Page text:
May 31 2013

Global Warming: An Economy of Truth

Published by under Student blog entries

It’s no secret that Al Gore won the Nobel Peace Prize for his documentary on global warming, An Inconvenient Truth.  One of the most arresting images from that documentary was the time-elapse footage of the state of Florida being gradually submerged by a rapid rise in the sea level.  In 2007, a British High Court referred to this claim as “alarmist [and] misleading.”  It is possible that a rise in sea level will submerge Florida, one day, but that this event will occur over millennia.  Gore claimed, falsely, that entire islands in Micronesia had to be evacuated.  He claimed that scientists were certain the famous Snows of Kilimanjaro were melting because of global warming.  Also false.  Gore claimed that the devastation wrought by Hurricane Katrina was attributable to global warming.  Wrong again.  The Washington Post, no bastion of conservatism, gave Gore a Pinocchio on its website for these claims.

Until the 2007 release of An Inconvenient Truth, a solid majority of Americans believed that global warming was happening, and that it was a serious problem.  In the succeeding half-decade, support declined precipitously.  It’s no surprise why.  The liberal gap between rhetoric and reality, never narrow, had become too enormous to sustain, even with a favorable media and a stranglehold on academia.  Global warmists (to borrow James Taranto’s excellent term) continue to thunder into the political debate with an argument of ironclad scientific certitude, but their claims are often overblown.

The granddaddy of them all was the infamous “hockey stick” graph, the product of the now-discredited Michael Mann, who recently threatened to sue the National Review for libel after they published an article critiquing his scientific integrity and role in climate scandals.  The hockey stick graph predicted an exponential increase in global temperature, and has been extensively debunked.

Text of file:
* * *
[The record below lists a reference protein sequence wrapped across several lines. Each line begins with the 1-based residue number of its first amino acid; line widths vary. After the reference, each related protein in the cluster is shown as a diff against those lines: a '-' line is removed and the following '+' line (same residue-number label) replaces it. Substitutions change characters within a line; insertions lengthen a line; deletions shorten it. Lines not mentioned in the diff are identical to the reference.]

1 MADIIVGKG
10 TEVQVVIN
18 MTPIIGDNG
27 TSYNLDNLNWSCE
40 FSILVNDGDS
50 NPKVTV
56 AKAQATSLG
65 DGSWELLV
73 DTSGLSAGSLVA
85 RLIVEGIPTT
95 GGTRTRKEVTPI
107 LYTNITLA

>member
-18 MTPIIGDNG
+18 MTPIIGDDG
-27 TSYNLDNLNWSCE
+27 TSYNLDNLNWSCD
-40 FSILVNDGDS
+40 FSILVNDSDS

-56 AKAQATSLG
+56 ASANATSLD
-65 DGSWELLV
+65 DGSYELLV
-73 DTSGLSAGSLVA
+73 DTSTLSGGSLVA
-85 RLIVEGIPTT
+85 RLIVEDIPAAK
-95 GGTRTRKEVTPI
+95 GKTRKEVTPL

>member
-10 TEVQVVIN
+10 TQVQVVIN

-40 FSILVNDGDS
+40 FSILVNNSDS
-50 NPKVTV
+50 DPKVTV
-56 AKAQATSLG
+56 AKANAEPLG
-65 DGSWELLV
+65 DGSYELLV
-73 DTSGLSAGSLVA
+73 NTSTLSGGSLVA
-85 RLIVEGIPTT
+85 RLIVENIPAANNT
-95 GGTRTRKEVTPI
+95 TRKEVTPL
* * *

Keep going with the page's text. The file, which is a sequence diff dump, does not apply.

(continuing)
Further complicating the picture is the Climategate scandal.  In 2009, an anonymous hacker stole e-mails from the University of East Anglia, home of the Climate Research Unit, an important disseminator of science on climate change.  The evidence in the emails points towards an effort on the part of the scientists in question to manipulate the data in order to show a clearer relationship between man-made greenhouse gases and a warming planet.  When scientists clamored to examine their raw data, the CRU claimed that it had been “lost.”  Without raw data available for peer review, it’s impossible to evaluate their conclusions for accuracy and scientific rigor.  Recently the Daily Telegraph reported that there was another trove of Climategate emails, which it dubbed Climategate II.  It’s likely that there will be further revelations from this new information.

These scandals, and false statements, cast doubt on what I call the “catastrophe case.”  The American Physical Society’s policy statement is exemplary: “’The evidence is incontrovertible: Global warming is occurring. If no mitigating actions are taken, significant disruptions in the Earth’s physical and ecological systems, social systems, security and human health are likely to occur.”

The catastrophe case is not founded in scientific evidence, but it’s promulgated in talking points by Democratic politicians and ideological ‘scientists’ as if it were.  And herein lies the crux of the problem.  Politicians lie all the time.  They’re people, after all, people involved in a necessarily disingenuous enterprise.  But when the argument is founded upon a declaration of absolute factualism, to the tune of labeling opponents as ‘deniers’ and shills of the fossil fuels industry, then the overall enterprise of scientific discourse is cheapened.

Indeed, that may already be occurring.  A prominent German climatologist claimed on his blog that “editors, reviewers and authors of alternative studies, analysis, interpretations, even based on the same data we have at our disposal, have been bullied and subtly blackmailed.”  This experience is in-line with the extensively documented harassment academics receive when they go against prevailing liberal orthodoxy on any subject, including global warming.